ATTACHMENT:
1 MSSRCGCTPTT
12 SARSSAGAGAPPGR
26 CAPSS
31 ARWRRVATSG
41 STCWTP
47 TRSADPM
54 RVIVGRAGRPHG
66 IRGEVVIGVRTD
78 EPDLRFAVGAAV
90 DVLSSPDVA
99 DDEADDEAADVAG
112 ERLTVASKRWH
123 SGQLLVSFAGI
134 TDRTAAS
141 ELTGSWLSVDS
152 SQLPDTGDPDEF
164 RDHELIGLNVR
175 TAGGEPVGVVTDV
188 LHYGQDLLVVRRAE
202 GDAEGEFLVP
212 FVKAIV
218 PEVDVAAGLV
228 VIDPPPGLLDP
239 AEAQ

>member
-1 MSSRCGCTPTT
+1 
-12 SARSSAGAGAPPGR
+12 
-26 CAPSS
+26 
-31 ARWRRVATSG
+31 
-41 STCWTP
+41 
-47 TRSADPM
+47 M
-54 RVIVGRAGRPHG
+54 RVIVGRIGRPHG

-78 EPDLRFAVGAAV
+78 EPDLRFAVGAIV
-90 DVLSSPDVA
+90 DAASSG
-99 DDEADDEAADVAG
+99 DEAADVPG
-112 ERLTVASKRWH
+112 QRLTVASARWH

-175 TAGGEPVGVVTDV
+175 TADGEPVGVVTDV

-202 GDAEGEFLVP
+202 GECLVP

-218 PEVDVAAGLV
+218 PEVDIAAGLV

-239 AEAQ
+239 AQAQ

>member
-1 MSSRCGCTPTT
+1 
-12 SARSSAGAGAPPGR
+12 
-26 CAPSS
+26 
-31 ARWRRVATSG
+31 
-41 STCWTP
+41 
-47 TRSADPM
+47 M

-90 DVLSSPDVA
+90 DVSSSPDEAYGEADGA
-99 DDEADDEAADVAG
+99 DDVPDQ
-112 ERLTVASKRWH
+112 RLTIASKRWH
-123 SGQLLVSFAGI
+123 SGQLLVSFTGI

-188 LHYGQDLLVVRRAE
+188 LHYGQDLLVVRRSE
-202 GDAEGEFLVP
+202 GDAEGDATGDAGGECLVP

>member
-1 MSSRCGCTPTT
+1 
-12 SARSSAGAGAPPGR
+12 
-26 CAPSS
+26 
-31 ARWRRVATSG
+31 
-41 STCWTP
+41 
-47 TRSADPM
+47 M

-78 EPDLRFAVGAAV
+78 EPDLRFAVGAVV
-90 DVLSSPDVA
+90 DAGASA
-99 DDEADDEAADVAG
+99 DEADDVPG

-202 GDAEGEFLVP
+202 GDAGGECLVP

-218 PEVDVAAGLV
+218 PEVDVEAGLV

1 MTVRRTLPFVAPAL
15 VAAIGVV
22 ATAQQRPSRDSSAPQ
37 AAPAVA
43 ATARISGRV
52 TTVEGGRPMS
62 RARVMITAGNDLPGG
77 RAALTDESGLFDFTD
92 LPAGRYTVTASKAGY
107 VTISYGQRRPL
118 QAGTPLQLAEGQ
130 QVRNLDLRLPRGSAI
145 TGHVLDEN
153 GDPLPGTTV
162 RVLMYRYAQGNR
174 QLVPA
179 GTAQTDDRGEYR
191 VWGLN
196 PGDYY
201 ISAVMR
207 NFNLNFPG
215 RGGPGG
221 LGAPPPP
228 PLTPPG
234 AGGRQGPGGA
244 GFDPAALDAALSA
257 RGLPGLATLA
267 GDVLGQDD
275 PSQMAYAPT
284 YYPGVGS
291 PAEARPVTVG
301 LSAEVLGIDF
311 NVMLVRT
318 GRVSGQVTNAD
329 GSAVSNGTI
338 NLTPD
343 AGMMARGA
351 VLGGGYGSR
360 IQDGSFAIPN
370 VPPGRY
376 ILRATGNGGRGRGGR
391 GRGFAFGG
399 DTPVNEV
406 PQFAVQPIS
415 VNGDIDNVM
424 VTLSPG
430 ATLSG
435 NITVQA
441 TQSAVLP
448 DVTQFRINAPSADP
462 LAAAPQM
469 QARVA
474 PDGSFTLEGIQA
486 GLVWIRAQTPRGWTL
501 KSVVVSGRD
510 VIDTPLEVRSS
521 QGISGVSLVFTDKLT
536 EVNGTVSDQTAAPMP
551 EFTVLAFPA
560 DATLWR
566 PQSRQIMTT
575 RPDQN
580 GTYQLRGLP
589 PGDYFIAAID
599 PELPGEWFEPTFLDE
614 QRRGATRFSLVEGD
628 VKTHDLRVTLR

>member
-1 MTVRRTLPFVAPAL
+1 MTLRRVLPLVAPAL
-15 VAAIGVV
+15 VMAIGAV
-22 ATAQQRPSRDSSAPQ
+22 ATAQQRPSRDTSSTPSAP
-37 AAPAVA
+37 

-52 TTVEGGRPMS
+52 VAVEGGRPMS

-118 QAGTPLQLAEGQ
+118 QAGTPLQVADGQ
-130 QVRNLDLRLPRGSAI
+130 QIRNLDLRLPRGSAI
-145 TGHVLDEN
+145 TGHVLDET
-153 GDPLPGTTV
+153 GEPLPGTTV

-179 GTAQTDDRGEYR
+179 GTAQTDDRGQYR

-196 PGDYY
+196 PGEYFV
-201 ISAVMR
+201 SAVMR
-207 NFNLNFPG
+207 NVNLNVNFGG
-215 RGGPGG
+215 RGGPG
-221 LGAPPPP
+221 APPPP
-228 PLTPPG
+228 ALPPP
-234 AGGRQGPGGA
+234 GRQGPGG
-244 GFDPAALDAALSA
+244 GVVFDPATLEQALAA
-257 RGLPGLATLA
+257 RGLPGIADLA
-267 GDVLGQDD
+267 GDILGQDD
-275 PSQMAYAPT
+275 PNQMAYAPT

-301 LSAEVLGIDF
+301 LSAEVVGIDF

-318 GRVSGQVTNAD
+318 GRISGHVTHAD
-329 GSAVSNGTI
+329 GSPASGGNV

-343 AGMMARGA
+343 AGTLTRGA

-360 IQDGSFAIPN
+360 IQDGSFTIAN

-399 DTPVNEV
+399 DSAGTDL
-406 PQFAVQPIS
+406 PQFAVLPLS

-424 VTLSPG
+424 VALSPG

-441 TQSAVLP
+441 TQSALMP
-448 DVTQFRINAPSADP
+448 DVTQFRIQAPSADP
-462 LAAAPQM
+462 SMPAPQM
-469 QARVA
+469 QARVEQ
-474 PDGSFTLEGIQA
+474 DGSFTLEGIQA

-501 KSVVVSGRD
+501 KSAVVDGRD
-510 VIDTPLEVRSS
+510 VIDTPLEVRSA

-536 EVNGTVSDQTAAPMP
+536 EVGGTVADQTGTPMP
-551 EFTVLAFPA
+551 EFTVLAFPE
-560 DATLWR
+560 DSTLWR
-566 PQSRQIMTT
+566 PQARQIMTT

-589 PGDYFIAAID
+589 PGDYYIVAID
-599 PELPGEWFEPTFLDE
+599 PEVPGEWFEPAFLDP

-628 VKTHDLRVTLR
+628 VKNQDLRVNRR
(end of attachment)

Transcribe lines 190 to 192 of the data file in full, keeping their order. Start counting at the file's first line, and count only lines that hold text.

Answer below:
-179 GTAQTDDRGEYR
+179 GTAQTDDRGQYR

-196 PGDYY